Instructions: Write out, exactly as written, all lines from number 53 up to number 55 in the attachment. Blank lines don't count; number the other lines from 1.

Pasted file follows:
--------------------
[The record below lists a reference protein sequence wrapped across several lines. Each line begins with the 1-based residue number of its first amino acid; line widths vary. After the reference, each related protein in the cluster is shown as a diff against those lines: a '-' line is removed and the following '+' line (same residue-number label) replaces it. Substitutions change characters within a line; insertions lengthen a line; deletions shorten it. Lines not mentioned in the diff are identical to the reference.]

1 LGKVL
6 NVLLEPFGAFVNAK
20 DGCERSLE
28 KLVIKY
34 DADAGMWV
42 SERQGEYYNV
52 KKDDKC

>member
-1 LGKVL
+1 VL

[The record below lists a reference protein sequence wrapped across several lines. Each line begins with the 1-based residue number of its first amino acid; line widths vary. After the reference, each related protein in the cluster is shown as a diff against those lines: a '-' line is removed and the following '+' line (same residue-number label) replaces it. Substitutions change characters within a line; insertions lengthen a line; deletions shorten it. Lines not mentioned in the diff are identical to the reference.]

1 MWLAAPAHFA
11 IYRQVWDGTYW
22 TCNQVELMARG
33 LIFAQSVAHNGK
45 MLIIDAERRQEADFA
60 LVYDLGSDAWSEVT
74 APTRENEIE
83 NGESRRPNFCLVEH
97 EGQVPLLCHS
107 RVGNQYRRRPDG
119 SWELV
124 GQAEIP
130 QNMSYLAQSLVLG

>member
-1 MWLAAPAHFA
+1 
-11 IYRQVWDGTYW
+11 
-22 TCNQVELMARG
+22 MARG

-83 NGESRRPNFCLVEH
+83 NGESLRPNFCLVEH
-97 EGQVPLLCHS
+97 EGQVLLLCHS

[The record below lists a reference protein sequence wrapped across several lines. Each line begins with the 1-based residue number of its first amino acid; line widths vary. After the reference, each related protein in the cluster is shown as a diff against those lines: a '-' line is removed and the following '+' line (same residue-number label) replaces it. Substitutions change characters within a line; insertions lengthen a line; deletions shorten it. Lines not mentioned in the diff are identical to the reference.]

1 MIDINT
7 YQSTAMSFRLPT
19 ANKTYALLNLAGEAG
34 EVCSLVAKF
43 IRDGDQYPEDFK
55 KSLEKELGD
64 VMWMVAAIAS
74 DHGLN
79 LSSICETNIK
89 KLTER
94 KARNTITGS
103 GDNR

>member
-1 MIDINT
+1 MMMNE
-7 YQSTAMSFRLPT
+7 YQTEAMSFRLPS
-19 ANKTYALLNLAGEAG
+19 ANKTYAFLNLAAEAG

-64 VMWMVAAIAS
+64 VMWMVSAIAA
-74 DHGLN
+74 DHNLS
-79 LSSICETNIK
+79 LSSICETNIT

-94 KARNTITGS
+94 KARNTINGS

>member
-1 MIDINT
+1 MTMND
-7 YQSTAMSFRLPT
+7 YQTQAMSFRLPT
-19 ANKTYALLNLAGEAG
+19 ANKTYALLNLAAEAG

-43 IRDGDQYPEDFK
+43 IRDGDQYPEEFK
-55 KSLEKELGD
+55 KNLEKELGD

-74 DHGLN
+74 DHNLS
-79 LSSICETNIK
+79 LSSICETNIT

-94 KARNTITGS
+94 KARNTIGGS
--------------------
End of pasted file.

-7 YQSTAMSFRLPT
+7 YQTEAMSFRLPS
-19 ANKTYALLNLAGEAG